Keep all your posts about your upcoming safari under the same heading/thread. This way it is easier for you to find your thread and for those who respond to follow your progress till you get on that plane.

Right now you have half a dozen threads and it is time consuming to track your plans. Yes, you have varied questions, but if you keep them all in the same place, your safari can come together and addressed in total.

Re 5* vs other. There is a way to combine top-end with accommodations a step or star or two below. You have to determine how long for your safari, what you would like to see/visit (countries, sights, cities, safari), how many days (can you fit it all in) and your budget. Right how you have two threads - one asking about 5* and in another about camping and bringing your own sleeping bags - from one extreme to the other. You can include camping, but don't necessarily have to bring your own sleeping bag.

In your research so far, have you come across an itinerary from some provider that someway fits what you'd like to accomplish. Or from two providers - it's possible to combine itinerary ideas. If so, why not post this and we can comment on what works, doesn't, alternatives, ideas - add/delete, or whatever.

Again, it helps to know when you will be traveling, your budget, number of days/weeks and where you'd like to visit.
Aug 21st, 2005, 12:09 PM
Original Poster
Join Date: Dec 2004
Posts: 236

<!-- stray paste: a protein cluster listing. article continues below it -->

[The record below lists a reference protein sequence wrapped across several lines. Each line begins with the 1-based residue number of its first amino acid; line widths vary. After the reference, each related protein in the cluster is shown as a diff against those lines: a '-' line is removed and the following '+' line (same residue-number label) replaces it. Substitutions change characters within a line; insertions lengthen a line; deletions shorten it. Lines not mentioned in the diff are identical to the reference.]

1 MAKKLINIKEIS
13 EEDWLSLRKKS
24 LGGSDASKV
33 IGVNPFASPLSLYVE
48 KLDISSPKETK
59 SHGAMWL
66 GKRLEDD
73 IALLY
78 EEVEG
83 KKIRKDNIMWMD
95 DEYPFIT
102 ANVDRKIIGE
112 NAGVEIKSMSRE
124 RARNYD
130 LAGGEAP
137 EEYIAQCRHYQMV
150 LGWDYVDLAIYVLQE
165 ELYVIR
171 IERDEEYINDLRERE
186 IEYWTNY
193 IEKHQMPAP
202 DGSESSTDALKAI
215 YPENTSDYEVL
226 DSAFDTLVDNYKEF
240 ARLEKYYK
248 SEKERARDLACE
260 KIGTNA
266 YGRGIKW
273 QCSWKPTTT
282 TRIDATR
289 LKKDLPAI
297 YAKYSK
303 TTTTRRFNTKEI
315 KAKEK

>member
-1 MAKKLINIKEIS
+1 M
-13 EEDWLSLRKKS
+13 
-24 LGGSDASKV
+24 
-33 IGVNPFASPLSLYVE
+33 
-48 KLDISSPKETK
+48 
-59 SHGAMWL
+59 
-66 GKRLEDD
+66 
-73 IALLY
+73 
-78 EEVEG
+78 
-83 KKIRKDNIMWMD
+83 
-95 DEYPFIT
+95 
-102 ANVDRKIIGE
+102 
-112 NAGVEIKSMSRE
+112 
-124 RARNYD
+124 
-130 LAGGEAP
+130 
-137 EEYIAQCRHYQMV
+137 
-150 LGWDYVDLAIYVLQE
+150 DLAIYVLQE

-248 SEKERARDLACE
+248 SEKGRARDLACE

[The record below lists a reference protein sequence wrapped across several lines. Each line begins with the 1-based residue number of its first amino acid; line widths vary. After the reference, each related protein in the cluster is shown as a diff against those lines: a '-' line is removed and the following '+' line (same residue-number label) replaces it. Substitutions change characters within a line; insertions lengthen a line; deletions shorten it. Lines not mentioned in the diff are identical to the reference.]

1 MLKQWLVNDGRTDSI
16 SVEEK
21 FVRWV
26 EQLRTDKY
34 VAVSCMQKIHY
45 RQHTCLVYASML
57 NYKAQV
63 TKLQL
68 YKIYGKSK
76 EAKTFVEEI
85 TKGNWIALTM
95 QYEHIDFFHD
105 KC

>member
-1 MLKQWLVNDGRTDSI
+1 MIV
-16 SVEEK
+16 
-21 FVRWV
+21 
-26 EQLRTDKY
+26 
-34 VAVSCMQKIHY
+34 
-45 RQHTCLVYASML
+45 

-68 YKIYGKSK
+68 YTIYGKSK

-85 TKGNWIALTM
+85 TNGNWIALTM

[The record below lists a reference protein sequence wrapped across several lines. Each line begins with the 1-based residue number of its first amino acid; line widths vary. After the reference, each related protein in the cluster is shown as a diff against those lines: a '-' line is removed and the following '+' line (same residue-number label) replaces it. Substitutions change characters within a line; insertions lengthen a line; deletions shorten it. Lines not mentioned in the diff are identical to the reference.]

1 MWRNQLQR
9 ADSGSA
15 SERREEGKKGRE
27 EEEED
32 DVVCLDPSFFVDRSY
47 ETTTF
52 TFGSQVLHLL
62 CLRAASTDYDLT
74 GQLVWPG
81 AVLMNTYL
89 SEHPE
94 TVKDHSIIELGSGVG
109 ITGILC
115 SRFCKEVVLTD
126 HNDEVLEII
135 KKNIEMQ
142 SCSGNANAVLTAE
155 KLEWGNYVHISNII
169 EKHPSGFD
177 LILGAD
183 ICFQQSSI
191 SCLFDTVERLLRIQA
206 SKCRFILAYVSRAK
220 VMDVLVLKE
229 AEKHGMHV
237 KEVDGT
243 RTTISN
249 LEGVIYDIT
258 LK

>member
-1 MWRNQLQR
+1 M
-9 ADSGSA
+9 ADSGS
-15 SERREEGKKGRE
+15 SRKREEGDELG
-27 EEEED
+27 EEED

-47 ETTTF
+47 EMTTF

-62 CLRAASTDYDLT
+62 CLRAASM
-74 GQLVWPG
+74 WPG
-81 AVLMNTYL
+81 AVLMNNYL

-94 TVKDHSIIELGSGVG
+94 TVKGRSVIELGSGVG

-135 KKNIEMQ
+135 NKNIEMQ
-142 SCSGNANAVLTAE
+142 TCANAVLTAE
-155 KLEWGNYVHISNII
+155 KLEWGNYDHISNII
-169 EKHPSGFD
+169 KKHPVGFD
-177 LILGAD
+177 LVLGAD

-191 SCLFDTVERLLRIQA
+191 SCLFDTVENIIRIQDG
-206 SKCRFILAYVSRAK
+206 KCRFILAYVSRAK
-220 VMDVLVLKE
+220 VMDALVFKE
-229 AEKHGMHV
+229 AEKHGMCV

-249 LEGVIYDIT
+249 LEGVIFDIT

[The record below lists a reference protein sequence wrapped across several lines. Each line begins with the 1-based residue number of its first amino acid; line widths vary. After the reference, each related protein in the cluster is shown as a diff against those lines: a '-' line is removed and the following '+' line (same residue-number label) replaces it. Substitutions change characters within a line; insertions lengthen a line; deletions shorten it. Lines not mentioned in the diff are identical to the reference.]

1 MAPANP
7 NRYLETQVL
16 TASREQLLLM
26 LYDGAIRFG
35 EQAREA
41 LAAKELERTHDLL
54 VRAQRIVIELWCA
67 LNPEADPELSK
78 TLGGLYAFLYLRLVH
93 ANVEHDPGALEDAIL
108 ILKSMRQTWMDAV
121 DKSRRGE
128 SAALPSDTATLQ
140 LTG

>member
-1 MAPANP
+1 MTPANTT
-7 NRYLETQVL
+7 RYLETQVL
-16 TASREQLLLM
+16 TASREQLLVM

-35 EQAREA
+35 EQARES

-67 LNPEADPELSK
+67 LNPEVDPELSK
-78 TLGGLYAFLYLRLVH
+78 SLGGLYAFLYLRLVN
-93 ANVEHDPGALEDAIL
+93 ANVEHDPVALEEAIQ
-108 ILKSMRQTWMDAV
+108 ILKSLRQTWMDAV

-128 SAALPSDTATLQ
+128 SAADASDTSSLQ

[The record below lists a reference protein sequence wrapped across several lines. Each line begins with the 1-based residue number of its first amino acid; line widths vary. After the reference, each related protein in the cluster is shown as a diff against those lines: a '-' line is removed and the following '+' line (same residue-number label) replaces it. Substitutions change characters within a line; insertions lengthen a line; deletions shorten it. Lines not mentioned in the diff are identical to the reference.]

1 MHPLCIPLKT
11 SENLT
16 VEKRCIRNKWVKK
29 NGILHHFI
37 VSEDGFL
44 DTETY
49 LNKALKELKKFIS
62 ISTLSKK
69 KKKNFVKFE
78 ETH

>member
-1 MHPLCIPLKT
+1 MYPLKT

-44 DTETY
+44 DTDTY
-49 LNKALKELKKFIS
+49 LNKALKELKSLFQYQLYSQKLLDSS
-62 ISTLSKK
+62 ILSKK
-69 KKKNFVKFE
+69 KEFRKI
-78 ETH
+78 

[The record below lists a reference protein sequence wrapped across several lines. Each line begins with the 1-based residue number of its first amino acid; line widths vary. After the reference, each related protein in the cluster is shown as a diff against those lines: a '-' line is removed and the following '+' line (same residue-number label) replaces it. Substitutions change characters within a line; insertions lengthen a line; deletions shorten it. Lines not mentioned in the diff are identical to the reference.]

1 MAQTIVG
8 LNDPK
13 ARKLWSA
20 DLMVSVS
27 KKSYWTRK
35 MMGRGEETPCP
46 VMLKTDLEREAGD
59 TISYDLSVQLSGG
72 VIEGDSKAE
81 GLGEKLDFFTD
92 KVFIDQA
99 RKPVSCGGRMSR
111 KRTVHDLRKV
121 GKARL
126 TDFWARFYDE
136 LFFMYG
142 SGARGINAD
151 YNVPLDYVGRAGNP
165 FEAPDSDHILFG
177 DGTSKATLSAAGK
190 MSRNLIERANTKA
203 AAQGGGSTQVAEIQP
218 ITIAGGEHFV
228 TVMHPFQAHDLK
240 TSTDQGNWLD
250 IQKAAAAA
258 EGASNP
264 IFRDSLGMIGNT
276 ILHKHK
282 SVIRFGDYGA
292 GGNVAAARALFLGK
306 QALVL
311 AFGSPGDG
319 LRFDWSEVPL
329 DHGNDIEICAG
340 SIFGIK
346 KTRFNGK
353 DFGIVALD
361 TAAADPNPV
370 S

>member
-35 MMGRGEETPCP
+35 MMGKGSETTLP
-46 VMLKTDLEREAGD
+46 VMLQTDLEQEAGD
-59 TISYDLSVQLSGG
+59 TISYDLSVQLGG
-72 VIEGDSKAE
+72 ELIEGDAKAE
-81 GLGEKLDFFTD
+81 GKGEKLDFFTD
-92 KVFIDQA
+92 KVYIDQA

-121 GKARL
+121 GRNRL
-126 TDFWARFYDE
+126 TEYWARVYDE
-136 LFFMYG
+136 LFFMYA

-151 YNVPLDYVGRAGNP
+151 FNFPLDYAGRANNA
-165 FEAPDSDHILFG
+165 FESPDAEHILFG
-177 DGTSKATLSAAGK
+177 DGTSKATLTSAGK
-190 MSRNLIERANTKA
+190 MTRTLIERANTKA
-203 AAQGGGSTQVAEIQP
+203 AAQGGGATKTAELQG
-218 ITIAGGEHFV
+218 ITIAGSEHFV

Sandi -- Thanks for the info.

As to: "Again, it helps to know when you will be traveling, your budget, number of days/weeks and where you'd like to visit." I still don't have a budget or an idea of where I want to go.

I figured since I am just doing general research and have misc (and sometimes unreleated) questions, that they would be better suited as separate posts.

I will gladly put a thread together when my plans resemble a trip and go with posts from that from then on.

Don't mean to appear scattered with the various posts!
ALadyNCal is offline  

Posting Rules
You may not post new threads
You may not post replies
You may not post attachments
You may not edit your posts

BB code is On
Smilies are On
[IMG] code is On
HTML code is Off
Trackbacks are Off
Pingbacks are Off
Refbacks are On

Thread Tools
Search this Thread

Contact Us - Archive - Advertising - Cookie Policy -


All times are GMT -8. The time now is 01:29 AM.